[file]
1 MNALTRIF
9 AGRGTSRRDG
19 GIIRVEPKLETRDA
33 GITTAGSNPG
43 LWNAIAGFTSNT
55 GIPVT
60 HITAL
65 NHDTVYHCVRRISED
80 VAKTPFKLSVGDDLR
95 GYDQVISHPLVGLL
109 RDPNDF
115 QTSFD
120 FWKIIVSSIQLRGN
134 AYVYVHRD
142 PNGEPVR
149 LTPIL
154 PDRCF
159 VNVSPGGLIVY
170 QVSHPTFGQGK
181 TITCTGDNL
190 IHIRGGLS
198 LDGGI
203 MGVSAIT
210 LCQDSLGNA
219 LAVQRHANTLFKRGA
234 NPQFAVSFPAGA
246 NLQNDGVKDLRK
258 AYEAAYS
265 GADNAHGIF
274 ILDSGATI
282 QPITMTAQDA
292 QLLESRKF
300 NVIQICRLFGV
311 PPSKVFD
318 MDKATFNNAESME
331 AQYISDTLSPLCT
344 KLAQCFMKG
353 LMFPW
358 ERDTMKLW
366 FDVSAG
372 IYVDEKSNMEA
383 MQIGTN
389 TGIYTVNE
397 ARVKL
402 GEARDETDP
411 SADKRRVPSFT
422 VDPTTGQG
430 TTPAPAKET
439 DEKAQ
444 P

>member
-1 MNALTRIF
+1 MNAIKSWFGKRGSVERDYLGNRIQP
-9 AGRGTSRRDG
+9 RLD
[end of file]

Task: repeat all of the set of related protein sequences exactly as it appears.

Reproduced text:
1 MNALTRIF
9 AGRGTSRRDG
19 GIIRVEPKLETRDA
33 GITTAGSNPG
43 LWNAIAGFTSNT
55 GIPVT
60 HITAL
65 NHDTVYHCVRRISED
80 VAKTPFKLSVGDDLR
95 GYDQVISHPLVGLL
109 RDPNDF
115 QTSFD
120 FWKIIVSSIQLRGN
134 AYVYVHRD
142 PNGEPVR
149 LTPIL
154 PDRCF
159 VNVSPGGLIVY
170 QVSHPTFGQGK
181 TITCTGDNL
190 IHIRGGLS
198 LDGGI
203 MGVSAIT
210 LCQDSLGNA
219 LAVQRHANTLFKRGA
234 NPQFAVSFPAGA
246 NLQNDGVKDLRK
258 AYEAAYS
265 GADNAHGIF
274 ILDSGATI
282 QPITMTAQDA
292 QLLESRKF
300 NVIQICRLFGV
311 PPSKVFD
318 MDKATFNNAESME
331 AQYISDTLSPLCT
344 KLAQCFMKG
353 LMFPW
358 ERDTMKLW
366 FDVSAG
372 IYVDEKSNMEA
383 MQIGTN
389 TGIYTVNE
397 ARVKL
402 GEARDETDP
411 SADKRRVPSFT
422 VDPTTGQG
430 TTPAPAKET
439 DEKAQ
444 P

>member
-1 MNALTRIF
+1 MNAIKSWFGKRGSVERDYLGNRIQP
-9 AGRGTSRRDG
+9 RLD